You are the owner of this article.

Nowruz Persian Music Festival to feature 'Songs of 4 Lands,' female vocalists, workshop

  • 0
  • 1 min to read
Songs of Four Lands

The OU School of Music will host the Nowruz Persian Music Festival on March 6-7, featuring a music workshop and a concert. 

OU’s School of Music will host the Nowruz Persian Music Festival, an event within the Masala World Music Series emphasizing the importance of cultural diversity.

“Songs of Four Lands” will celebrate Nowruz, the Persian New Year, which occurs on March 19. The holiday indicates the shedding of the past and celebrates new beginnings, according to CNN.  

The festival will feature music from four regions of Iran: Khorasan, Azerbaijan, Bakhtiari and Kurdistan. Four instrumentalists and, for the first time in the event’s history, two female vocalists will perform as the Bâmdâd ensemble. 

The event will kick off with a workshops from 10:30-11:30 a.m Friday, March 6. Featured musicians will play together and talk about the individual music styles from each of the “four lands," said Zoe C. Sherinian, an OU professor of ethnomusicology and the faculty sponsor for this event. 

“These workshops will serve as an opportunity for both students and members of the community to get a better understanding of the music and the diversity within Iran,” Sherinian said. “They have a lot to say and teach people regarding their instruments.”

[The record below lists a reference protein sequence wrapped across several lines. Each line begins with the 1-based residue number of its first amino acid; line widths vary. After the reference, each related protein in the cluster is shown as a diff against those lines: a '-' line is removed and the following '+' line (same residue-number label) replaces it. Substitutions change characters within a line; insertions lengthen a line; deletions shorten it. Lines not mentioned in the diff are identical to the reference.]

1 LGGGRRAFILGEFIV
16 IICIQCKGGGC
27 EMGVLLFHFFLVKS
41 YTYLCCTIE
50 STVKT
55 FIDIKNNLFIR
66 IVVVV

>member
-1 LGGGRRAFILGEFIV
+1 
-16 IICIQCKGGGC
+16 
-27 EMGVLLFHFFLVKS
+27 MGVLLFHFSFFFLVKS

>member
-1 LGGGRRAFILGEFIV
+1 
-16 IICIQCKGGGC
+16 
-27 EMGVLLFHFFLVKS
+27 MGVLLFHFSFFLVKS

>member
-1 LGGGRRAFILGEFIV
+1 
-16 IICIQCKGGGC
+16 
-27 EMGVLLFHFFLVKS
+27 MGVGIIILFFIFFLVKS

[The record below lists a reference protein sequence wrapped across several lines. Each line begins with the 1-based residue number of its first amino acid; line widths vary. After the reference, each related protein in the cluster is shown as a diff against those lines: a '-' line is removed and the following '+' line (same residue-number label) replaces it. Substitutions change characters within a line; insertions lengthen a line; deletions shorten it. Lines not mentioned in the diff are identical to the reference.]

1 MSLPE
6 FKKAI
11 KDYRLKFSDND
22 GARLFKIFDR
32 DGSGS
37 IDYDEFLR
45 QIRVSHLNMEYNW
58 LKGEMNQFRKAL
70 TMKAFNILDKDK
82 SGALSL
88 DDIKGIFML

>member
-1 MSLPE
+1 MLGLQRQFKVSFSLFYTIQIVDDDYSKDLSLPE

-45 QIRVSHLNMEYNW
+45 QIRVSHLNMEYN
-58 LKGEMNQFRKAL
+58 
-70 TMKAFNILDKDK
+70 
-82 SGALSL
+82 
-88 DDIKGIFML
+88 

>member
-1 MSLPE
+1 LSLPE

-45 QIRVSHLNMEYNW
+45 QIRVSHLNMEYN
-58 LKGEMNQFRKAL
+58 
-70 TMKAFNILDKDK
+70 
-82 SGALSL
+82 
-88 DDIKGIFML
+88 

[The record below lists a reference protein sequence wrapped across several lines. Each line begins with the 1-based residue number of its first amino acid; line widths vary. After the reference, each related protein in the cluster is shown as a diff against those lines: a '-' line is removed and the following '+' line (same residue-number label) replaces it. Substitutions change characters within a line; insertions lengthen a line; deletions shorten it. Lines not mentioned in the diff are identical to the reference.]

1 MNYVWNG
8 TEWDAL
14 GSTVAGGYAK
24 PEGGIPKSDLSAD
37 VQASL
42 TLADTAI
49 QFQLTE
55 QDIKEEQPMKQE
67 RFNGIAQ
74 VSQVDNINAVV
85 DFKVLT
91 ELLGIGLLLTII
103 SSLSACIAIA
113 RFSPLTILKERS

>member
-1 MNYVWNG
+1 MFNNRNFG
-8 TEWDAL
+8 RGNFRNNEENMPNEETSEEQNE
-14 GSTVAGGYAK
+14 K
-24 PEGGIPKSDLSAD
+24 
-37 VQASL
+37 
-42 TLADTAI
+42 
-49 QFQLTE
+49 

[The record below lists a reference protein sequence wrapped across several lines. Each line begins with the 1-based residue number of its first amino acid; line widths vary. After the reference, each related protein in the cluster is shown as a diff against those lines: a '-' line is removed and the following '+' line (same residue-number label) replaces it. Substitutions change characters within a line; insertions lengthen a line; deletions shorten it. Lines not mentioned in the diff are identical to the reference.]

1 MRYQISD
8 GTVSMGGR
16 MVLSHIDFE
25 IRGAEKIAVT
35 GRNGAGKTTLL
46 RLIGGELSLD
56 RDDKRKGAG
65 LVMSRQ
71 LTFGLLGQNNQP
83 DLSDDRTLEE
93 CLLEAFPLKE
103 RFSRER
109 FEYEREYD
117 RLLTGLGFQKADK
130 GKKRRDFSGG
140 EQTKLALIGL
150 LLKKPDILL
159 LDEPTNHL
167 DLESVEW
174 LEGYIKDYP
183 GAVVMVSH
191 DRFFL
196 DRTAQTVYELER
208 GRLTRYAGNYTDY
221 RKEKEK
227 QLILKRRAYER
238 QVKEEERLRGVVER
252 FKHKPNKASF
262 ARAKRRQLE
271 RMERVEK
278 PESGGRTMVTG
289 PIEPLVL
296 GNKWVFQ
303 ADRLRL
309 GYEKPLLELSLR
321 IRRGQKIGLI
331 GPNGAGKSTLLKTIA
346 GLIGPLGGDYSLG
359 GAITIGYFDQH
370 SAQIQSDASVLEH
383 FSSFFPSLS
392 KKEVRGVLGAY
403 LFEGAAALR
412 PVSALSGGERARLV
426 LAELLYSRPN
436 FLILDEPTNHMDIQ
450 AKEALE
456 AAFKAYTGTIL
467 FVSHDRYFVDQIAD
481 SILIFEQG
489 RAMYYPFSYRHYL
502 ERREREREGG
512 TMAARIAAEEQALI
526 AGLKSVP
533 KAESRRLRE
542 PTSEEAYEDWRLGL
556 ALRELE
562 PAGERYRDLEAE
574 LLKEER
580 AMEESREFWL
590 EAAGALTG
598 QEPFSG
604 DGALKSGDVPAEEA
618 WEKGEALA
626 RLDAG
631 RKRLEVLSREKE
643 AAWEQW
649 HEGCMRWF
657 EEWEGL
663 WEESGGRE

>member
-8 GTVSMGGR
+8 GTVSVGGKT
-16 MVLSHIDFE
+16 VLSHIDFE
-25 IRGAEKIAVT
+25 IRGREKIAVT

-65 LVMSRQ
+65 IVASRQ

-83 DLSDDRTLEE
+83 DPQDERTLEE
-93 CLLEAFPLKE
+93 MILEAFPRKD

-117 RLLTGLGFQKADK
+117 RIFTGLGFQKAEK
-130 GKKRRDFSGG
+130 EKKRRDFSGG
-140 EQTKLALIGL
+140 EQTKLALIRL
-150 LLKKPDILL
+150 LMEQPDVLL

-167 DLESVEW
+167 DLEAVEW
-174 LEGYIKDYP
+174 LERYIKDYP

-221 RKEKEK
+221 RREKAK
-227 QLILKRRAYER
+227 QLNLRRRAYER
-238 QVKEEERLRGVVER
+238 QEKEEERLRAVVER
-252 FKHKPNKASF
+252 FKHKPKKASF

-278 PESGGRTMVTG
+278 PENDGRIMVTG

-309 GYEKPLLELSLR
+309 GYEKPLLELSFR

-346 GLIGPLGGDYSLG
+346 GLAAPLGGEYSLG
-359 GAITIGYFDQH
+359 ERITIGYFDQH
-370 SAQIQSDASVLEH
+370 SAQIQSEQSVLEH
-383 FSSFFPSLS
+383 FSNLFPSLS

The concert will be held at 7:30 p.m. March 7 and will highlight the folk roots of Iranian music. The combination of the four instrumentalists and two vocalists will allow for more improvisational performances, Sherinian said. 

“Yes, the musicians and vocalists will come in with prepared pieces, but once you know a repertoire, you can play with anyone,” Sherinian said. “It’s kind of like jazz in that way — it will always keep you on your toes.” 

Sherinian, who has been coordinating this event since the mid-2000s, said she always looks forward to this festival because it allows audiences to see the diversity of Iranian cultures. She hopes the festival will continue to diversify in its audience, reaching people from all backgrounds, she said.

“By participating in this festival, I feel like I'm doing a really important service to our school and university as we showcase this form of non-Western music,” Sherinian said. “It's so important to bring the world to Norman, and we can do that through music.”

The festival will be held at the Paul F. Sharp Concert Hall in Catlett Music Center, 500 W. Boyd St.   

Tickets for the concert are $5 for seniors and students, $9 for adults and $10 at the door. Advance tickets are available by phone at 405-325-4101 and at the OU Fine Arts Box Office.

The workshop is free and open to the public.

Support independent journalism serving OU

Do you appreciate the work we do as the only independent media outlet dedicated to serving OU students, faculty, staff and alumni on campus and around the world for more than 100 years?

Then consider helping fund our endeavors. Around the world, communities are grappling with what journalism is worth and how to fund the civic good that robust news organizations can generate. We believe The OU Daily and Crimson Quarterly magazine provide real value to this community both now by covering OU, and tomorrow by helping launch the careers of media professionals.

If you’re able, please SUPPORT US TODAY FOR AS LITTLE AS $1. You can make a one-time donation or a recurring pledge.

Load comments